The Australian winemaking industry is grateful to Leontine O'Shea, instrumental in the establishment of Mount Pleasant wines, she sent her son Maurice to France for an education in viticulture right at the outbreak of World War I, gifting him his first Hunter Valley vineyard in 1921. Mount Pleasant are now custodians of some grand old sites, a canon of small, elite blocks of vine that yield a precious range of icon wines, which represent peerless value and readily disappear before release of the following vintage...
The legacy of grand old hunter valley vineyards»
Samuel Smith migrated from Dorset England to Angaston in the colony of South Australia circa 1847, he took up work as a gardener with George Fife Angas, the virtual founder of the colony. In 1849, Smith bought thirty acres and planted vines by moonlight, the first ever vintages of Yalumba. One of his most enduring legacies were some unique clones of Shiraz, which were ultimately sown to the illustrious Mount Edelstone vineyard in 1912. Angas's great grandchild Ron Angas acquired cuttings from the Edelstone site and migrated the precious plantings to his pastures at Hutton Vale. The land remains in family hands, a graze for flocks of some highly fortunate lamb. In between the paddocks, blocks of Sam Smith's experimental vines yield a harvest of the most..
The return of rootstock to garden of eden»
Returning to his home along the Nagambie Lakes after the completion of service during World War II, Eric Purbrick discovered a cache of wine, hidden circa 1876 under the family estate cellars. Though pale in colour, it was sound and drinkable after seven decades. The promise of long lived red wine inspired Purbrick to establish new plantings at Chateau Tahbilk in 1949, today they are some of Victoria's oldest productive Cabernet Sauvignon vines. Having barely scraped through the ravages of phyloxera and a period of disrepute, the fortunes of Tahbilk were turned around by Purbrick who was the first to market Australian wine under its varietal name. Tahbilk proudly hosts the largest, single holding of Marsanne on the planet. Tahbilk's original rows of Shiraz are..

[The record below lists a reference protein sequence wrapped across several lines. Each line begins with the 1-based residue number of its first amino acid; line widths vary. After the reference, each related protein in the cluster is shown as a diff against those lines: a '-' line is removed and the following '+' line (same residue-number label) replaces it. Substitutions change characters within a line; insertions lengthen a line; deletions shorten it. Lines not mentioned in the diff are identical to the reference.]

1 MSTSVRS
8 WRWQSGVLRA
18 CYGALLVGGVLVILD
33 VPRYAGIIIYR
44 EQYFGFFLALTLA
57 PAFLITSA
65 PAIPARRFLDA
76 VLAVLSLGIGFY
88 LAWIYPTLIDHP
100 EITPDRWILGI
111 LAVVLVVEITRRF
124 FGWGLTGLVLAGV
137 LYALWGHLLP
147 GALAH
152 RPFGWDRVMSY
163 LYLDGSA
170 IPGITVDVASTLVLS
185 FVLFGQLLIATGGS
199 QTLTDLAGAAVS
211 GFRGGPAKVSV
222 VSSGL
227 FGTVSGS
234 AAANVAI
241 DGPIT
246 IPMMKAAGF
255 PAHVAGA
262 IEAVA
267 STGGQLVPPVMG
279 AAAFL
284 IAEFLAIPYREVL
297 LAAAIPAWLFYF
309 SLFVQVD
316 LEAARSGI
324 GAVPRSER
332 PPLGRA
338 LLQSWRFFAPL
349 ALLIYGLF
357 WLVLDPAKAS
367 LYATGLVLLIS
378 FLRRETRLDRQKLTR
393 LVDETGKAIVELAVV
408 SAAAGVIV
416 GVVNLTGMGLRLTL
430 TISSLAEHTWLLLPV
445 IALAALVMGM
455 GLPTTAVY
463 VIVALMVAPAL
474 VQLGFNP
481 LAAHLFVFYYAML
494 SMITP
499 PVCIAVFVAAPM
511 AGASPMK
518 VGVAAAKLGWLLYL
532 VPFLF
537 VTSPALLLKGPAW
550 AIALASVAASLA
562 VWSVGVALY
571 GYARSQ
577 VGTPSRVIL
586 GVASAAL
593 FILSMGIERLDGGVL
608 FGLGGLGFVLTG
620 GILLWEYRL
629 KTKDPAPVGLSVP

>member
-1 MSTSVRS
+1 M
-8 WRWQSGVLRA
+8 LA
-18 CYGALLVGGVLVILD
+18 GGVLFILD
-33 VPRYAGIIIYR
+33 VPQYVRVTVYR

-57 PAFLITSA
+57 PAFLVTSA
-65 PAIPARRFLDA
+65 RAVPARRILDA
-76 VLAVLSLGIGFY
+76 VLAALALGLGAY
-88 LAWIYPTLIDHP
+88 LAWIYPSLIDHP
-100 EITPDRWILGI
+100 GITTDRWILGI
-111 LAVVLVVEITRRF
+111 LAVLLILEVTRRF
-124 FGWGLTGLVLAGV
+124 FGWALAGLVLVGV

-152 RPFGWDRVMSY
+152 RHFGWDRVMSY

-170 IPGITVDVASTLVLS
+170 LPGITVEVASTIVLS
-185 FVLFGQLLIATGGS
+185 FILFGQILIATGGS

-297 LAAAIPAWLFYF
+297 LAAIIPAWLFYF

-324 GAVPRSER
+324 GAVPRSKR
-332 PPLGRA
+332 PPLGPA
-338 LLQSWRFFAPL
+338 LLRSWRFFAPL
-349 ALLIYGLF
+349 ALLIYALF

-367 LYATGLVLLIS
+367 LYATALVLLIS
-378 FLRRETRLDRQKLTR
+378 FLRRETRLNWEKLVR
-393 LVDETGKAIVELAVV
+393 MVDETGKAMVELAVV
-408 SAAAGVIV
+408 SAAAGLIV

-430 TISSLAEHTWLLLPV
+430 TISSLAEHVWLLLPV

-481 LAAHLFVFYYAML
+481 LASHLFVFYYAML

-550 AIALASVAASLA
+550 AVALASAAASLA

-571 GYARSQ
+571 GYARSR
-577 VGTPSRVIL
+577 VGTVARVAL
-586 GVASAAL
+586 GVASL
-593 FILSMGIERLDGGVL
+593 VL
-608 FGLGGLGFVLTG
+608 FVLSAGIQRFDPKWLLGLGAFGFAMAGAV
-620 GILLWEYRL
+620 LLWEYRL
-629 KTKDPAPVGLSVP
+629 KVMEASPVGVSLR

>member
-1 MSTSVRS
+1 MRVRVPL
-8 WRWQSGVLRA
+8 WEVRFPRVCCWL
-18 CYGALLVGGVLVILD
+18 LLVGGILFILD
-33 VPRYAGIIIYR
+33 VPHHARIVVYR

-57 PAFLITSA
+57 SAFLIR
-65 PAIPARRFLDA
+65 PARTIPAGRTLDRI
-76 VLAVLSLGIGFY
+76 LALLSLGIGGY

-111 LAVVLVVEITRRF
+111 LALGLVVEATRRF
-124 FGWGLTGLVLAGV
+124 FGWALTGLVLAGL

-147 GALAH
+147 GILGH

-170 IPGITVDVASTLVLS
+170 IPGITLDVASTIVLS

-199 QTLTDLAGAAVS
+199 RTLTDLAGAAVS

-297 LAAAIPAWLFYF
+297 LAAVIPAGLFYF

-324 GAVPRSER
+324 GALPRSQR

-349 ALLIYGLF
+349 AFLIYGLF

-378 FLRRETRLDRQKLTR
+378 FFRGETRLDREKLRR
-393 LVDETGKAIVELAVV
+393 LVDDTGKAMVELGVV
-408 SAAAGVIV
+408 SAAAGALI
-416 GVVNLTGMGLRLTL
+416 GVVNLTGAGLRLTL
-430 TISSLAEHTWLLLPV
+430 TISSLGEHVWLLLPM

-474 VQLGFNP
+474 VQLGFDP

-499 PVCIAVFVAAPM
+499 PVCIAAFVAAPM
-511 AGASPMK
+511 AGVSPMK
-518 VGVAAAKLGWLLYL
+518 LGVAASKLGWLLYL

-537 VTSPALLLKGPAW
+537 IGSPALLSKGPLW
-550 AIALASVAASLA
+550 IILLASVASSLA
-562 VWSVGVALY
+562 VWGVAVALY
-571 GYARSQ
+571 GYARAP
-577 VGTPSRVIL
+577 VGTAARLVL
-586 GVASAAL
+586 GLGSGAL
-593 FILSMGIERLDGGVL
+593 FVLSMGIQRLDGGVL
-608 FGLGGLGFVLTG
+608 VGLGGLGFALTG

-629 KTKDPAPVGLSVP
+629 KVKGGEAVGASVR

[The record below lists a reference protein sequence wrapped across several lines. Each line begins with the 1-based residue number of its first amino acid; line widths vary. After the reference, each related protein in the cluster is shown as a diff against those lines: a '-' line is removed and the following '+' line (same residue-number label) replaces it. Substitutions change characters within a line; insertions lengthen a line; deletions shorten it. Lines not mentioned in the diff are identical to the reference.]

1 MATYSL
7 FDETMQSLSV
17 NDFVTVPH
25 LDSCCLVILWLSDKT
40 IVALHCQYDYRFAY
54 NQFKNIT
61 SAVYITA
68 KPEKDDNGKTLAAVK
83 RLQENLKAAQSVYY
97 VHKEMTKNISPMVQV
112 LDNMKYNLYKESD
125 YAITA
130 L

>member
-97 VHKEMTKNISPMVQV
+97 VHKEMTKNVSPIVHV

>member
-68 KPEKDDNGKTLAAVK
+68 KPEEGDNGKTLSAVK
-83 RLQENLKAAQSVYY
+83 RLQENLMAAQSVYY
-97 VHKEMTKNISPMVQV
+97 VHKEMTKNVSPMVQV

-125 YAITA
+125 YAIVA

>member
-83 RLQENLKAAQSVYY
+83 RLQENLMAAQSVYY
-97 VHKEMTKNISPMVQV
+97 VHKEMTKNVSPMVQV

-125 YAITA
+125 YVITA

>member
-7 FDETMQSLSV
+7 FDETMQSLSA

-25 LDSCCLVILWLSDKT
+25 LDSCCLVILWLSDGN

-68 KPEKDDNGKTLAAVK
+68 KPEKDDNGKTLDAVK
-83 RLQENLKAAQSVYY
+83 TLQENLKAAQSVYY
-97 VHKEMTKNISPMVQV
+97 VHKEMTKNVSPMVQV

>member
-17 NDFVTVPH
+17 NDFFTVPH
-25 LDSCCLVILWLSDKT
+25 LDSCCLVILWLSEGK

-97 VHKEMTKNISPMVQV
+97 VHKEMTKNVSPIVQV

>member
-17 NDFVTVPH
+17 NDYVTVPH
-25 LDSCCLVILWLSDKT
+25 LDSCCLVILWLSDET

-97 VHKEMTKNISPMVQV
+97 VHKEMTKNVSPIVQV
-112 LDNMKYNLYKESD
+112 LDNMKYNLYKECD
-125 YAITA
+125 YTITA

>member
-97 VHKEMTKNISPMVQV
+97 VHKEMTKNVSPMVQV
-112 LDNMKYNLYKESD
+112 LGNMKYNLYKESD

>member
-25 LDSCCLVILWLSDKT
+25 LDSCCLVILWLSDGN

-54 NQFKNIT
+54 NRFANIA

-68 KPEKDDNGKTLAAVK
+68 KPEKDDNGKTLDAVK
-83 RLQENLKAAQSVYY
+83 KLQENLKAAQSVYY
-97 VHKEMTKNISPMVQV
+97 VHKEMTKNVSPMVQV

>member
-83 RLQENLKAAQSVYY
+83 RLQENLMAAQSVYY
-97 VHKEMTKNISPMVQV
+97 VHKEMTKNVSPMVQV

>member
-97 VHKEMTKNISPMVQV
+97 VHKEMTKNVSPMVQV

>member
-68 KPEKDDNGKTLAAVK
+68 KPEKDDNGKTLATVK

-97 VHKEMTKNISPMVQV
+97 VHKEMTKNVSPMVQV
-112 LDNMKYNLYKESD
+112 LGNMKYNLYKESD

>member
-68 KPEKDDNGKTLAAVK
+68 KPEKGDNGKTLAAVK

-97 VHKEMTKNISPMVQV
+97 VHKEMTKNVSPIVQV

Phyloxera, ancient cellars & seriously old vines»
Kooyong Estate only make limited editions from tiny blocks of vine, a hectare or less, which yield deeply personal wines, highly eloquent of their terroir, aspect and clime. There are the pebbled ironstone soils of Farrago, which create an uncannily Burgundesque style of Chardonnay, redolent of grapefruits, mealy bran and wet flint. The precious half hectare at Faultline articulates the savouryness of seaweed and struck match. The sheltered lee of Haven Block encourages the grapes to bloom with chewy red jube characters. The windswept parcel at Meres infuses wonderfully perfumed rhubarb and ribena notes into a velvetine tannin structure. All are equally remarkable for their individuality, they speak of little places, husbanded to artisanal winemaking practices, the most wonderful expressions of Mornington...
Venerable vintages from the most precious parcels»
Boutique winemaking affords great advantages, every vine can be uniquely husbanded, quality control is maximised, each barrel can be individually sampled and assembled into the perfect cuvee. Engineering types are innately suited to such viticulture. Colin Best embarked upon his sabbatical to the great vineyards of Burgundy's Cote d'Or. He returned to plant Pinot Noir on a craggy half hectare near Lobethal in the Adelaide Hills. An ancient masonry wool mill was outfitted for winemaking and Leabrook Estate was born. This is an aesthetic range of meticulously crafted, limited vintages, fashioned for the aficianado of bespoke, small batch, little vineyard wines...
The lobethal libations of leabrook»
It is an offence in Australia to supply alcohol to a person under the age of 18 years. Severe penalties apply to the supplier.
It is an offence in Australia for a person under the age of 18 years to purchase or receive liquor. Severe penalties apply to the procurer and the minor. Liquor Licence 51409215 | Wine is sunlight held together by water -Galileo | Drink More Wine in Moderation